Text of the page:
December 1, 2022

Nets suspend Kyrie Irving indefinitely after antisemitic film posting

The Nets suspended guard Kyrie Irving indefinitely on Thursday, calling him “unfit to be associated” with the team after he refused to say he had no anti-Semitic views a week after he posted a link on Twitter to a movie that made hateful comments about Jewish people. .

“Given a clear opportunity, such a failure to reject anti-Semitism is deeply troubling, contrary to our organization’s values, and harmful to the team,” the Nets said in a statement.

Irving will be suspended without pay for at least five games and “until he satisfies a series of objective remedial measures that address the harmful impact of his conduct,” the team said.

On Thursday, before he was suspended, Irving refused to apologize for his post, but said there were things in the film that he disagreed with.

“I meant no harm,” Irving said after a Nets practice. “I wasn’t the one who made the documentary.”

When asked what specific points in the film he disagreed with, Irving was vague.

“Some criticism of the Jewish faith and society, of course,” Irving said. “Some of the points made there were unfortunate.”

The team said in the suspension notice that it was “shocked” that Irving “did not acknowledge the specific hateful material in the film.”

Last week, Irving posted a link on Twitter to the movie “Hebrews to Negroes: Wake Up Black America,” which plays on anti-Semitic tropes of Jewish people lying about their origins. Among its false and outlandish claims about Jews is the claim that the Holocaust never happened.

“Those lies are unfortunate,” Irving said, asked if he believes the Holocaust happened, despite what the movie says. “And it’s not that I don’t believe in the Holocaust. I never said that. Never said that. It didn’t come out of my mouth. I didn’t tweet it. I never wanted anything like that. So, the Holocaust was something that happened to a large group of people who suffered something that could have been avoided.

On Sunday, Irving deleted a Twitter post that included a link to the film, but he hasn’t spoken publicly since Saturday. Later that night, during the game’s news conference, Irving argued with a reporter whether he was promoting the film by posting about it on Twitter.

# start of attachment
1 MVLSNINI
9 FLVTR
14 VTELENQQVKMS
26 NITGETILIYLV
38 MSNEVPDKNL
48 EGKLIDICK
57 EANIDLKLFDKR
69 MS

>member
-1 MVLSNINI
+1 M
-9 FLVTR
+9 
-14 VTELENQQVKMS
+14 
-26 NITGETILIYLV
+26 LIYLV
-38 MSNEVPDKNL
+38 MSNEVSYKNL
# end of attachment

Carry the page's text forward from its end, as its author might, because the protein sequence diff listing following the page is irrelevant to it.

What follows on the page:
Over the past week, the NBA and its players’ union have issued statements condemning anti-Semitism without mentioning Irving by name. Nets owner Joe Tsai said in a tweet that he was “disappointed” in Irving and would speak with him.

In a statement released Wednesday with the Anti-Defamation League, Irving and the Nets said they would each donate $500,000 to unspecified causes and organizations fighting hate in their communities. Asked Thursday if he had met with the Anti-Defamation League, Irving said he was told the organization wanted a meeting and “we handled it.”

Irving said in a statement Wednesday that he had accepted his position.

On Thursday morning, less than an hour before Irving spoke to reporters at practice, NBA commissioner Adam Silver expressed disappointment. Silver said he plans to meet with Irving within the next week.

In their statement announcing Irving’s suspension, the Nets said they tried to help Irving “understand the harm and danger of his words and actions.”

“We believed that taking the path of education was the right thing to do in this challenging situation and we thought that we have made progress with our collective commitment to eradicate hate and intolerance,” the group said.

Irving spoke to reporters for about six minutes Thursday before ending the news conference, according to a member of the Nets’ public relations team. Irving spent half the time answering questions about whether he was surprised his Twitter post hurt people.

“I guess a better question I can ask is, when I was a kid, where were you when I found out that 300 million of my ancestors were buried in America?” said Irving, who is of African American and Native American heritage. “Where did you ask these same questions when I was a child about the traumatic events of my family history and what I am proud of? Why am I proud to stand here?”

When asked if Irving held any antisemitic beliefs, he said he respected people of all walks of life.

“I can’t be anti-Semitic if I know where I come from,” Irving said when asked to answer the question “yes” or “no.”

Jonathan Greenblatt, chief executive of the Anti-Defamation League, chastised Irving for his response.

“The answer to the question ‘do you have any antisemitic beliefs’ is always an unequivocal ‘no,'” Greenblatt said in a post on Twitter. Kyrie has a lot of work to do.

NBA fines players for hate speech Minnesota Timberwolves guard Anthony Edwards was fined $40,000 in September for using homophobic language in a video he posted on social media.

In March 2021, the league fined Miami Heat’s Meyers Leonard $50,000 and suspended him for one week for using antisemitic slurs while playing video games on a livestream. Miami suspended him for two days pending an NBA investigation. The Heat then quickly traded Leonard to Oklahoma City, who released him a week later. After that, no team signed him.